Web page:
Substance Abuse Treatment in Communities of Color

Behavioral health treatment can provide relief, support and help for those who are struggling with a drug or alcohol addiction. Alcohol and other substances have been a social and spiritual element in almost every culture around the world for thousands of years. Over time it has evolved from being used in important specialized ceremonies to being used for recreational purposes. People use substances to achieve a certain mental and physical state of being.

Substance use disorder (SUD) and alcohol use disorder (AUD) treatment is meant to help everyone in need of assistance to overcome his or her addiction and co-occurring mental health conditions. Unfortunately, factors such as race, culture and language are often barriers that create disparities in access to treatment as well as the quality of treatment.

Over time, the negative consequences of substance use began affecting people of color and culturally diverse communities more often than their white counterparts.

Three young persons of color sitting on a set of stairs outside discussing substance abuse treatment in communities of color.

According to the National Institute on Alcohol Abuse ad Alcoholism (NIAAA), Black, Hispanic and Native American Indians are more impacted by drugs and alcohol compared to other groups. Studies have shown that an estimated 90% of Black Americans and 92% of Latinx people who were diagnosed with a substance use disorder did not receive the necessary and proper treatment. These two groups reported greater rates of continued dependence and relapse on drugs and alcohol.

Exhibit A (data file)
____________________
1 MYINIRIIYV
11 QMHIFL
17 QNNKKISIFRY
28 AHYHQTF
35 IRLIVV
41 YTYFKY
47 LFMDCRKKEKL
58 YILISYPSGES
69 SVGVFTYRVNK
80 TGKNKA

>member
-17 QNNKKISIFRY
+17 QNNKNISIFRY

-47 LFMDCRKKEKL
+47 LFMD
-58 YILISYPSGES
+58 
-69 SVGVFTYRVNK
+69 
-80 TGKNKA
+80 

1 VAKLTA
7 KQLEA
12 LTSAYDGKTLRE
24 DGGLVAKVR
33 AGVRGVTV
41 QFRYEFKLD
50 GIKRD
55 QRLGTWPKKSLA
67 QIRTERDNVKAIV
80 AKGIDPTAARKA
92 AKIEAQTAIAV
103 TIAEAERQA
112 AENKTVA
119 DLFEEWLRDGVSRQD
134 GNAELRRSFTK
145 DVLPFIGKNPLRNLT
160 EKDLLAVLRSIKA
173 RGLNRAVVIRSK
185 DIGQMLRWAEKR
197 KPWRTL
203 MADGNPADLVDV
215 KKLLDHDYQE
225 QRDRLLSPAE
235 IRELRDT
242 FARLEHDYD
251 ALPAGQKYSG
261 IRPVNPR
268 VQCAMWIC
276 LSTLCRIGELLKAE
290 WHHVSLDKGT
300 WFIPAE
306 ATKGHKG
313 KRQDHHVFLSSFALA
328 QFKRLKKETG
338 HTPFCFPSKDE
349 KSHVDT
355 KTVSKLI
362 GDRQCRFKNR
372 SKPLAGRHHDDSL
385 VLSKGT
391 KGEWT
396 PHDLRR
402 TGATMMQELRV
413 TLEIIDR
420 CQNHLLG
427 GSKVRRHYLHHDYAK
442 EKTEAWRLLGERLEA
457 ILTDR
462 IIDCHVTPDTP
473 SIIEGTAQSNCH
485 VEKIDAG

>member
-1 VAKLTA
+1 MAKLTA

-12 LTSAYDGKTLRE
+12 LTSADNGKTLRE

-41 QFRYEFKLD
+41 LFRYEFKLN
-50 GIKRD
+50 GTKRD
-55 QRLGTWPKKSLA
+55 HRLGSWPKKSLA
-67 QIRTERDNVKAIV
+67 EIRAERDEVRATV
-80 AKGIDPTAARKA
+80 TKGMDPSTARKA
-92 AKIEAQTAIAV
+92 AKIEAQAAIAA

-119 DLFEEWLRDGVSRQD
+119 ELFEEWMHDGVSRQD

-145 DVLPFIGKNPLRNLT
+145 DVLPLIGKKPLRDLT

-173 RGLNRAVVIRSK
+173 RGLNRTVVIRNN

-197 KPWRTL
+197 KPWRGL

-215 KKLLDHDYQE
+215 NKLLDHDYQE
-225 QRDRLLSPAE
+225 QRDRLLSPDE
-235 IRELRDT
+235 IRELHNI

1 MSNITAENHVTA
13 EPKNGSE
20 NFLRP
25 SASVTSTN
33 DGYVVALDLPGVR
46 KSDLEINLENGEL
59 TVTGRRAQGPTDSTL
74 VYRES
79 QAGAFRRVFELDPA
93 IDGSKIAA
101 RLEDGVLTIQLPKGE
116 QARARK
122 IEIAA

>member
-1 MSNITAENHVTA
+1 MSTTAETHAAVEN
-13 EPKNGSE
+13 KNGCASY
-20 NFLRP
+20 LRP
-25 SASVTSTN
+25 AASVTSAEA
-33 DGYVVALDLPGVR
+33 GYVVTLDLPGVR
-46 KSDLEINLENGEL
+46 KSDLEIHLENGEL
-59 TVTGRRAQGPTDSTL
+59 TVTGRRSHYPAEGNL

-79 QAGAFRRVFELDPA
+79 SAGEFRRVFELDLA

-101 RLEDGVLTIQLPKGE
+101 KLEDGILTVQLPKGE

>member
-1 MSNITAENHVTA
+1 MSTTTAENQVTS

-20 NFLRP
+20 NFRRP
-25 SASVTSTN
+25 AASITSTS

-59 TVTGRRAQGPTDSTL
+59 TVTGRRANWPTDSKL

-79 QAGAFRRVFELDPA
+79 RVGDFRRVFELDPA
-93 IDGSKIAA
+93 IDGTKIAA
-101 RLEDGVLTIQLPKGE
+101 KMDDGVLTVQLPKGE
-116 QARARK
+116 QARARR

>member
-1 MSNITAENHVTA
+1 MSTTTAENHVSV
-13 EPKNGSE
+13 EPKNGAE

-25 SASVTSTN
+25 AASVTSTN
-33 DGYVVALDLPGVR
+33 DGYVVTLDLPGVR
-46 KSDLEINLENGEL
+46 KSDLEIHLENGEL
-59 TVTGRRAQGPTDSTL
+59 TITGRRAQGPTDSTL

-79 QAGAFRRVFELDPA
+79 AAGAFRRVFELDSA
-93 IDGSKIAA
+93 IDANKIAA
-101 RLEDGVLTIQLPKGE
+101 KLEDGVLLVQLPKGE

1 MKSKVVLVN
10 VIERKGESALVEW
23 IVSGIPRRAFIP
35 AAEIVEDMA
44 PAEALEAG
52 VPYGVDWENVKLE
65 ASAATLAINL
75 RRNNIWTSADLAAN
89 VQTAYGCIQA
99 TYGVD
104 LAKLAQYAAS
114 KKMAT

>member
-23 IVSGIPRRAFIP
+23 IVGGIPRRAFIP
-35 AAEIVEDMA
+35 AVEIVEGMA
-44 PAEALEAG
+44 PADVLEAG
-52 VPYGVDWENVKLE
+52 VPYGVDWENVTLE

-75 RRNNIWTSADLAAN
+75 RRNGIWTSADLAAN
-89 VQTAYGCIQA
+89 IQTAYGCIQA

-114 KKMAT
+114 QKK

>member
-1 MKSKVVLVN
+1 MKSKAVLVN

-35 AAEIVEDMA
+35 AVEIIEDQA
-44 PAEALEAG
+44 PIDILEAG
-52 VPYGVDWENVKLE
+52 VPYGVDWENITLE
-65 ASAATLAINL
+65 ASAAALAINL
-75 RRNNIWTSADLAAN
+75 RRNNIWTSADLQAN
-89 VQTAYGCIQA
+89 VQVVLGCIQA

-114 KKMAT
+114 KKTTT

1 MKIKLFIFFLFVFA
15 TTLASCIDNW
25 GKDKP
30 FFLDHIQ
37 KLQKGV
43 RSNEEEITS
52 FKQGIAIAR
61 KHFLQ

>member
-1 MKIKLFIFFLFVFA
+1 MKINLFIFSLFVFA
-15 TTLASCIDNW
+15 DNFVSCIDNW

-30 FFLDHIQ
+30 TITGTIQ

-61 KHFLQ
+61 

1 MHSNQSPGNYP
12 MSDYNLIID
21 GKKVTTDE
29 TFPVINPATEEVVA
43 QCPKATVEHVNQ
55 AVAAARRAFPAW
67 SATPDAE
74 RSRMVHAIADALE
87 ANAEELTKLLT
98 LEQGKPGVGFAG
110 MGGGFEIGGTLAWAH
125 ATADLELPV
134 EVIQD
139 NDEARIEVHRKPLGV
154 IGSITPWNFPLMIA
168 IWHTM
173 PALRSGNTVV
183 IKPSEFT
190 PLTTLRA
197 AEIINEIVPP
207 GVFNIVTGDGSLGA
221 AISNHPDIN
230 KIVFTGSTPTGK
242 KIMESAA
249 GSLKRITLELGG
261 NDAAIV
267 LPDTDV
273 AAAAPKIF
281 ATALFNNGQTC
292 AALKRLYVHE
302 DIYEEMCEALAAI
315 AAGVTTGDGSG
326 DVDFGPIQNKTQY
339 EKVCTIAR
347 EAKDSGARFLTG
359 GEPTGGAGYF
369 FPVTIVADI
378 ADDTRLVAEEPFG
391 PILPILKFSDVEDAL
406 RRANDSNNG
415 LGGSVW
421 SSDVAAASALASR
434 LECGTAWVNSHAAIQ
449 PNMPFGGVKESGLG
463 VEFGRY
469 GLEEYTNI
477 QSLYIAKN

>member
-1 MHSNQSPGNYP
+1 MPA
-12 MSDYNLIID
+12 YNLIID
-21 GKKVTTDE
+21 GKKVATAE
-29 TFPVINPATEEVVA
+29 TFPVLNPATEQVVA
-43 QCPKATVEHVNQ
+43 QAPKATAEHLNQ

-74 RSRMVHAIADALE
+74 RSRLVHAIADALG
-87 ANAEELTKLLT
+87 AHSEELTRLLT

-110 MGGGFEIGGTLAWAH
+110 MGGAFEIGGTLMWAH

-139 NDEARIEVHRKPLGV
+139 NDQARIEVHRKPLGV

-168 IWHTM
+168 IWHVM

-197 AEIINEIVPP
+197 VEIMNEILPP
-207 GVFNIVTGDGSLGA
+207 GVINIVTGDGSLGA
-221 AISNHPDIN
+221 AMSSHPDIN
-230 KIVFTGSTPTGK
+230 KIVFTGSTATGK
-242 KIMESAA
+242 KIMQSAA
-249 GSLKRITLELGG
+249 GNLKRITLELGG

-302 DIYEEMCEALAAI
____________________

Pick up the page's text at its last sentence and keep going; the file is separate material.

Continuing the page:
In research done by the Substance Abuse and Mental Health Services Administration in 2017, Black Americans had the highest rates of opioid and synthetic opioid-related overdose deaths compared to other ethnic groups in the United States.

Why Drugs and Alcohol Disproportionately affect People of Color

Oftentimes people of color are more likely to use drinking and substances as a way to cope with the negative outcomes and discrimination they face. This can be in the form of social, structural, and economic discrimination. These people face unfair justice, difficulties accessing health and education and trauma on account of racial discrimination. This leaves people with feelings of anxiety and depression and can lead to a greater risk of developing behavioral health conditions.

Statistics showing rates of mental illness and substance abuse disorder in people of color are often grossly underrepresented due to being underdiagnosed. Because of this, they often experience worsening mental health care and a higher risk of developing substance use disorders and alcohol use disorders. People of color also often experience stress, trauma and PTSD.

Trauma is a common trait that affects many communities of color. American Indians Alaskan Natives faced trauma from forced colonization. Many immigrants faced trauma due to war, violence and displacement from their homes. In research from 2006, data showed that many people displaced from Vietnam, Cambodia, and Laos experienced symptoms of PTSD because of the war and violence they had to endure. This leads to mistrust in government, institutes of authority and ultimately substance use clinicians and counselors.

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Factors Contributing to Discrimination in Substance Use Disorder Treatment

The prevalence of substance use disorders among various communities in the United States is as follows: 10% Native American Indian, 8% white Americans, 7.5% Black or African Americans and 7% Hispanic and Latinx. Research from 2011 shows that many culturally and linguistically diverse communities in the United States are not receiving the substance abuse treatment they need.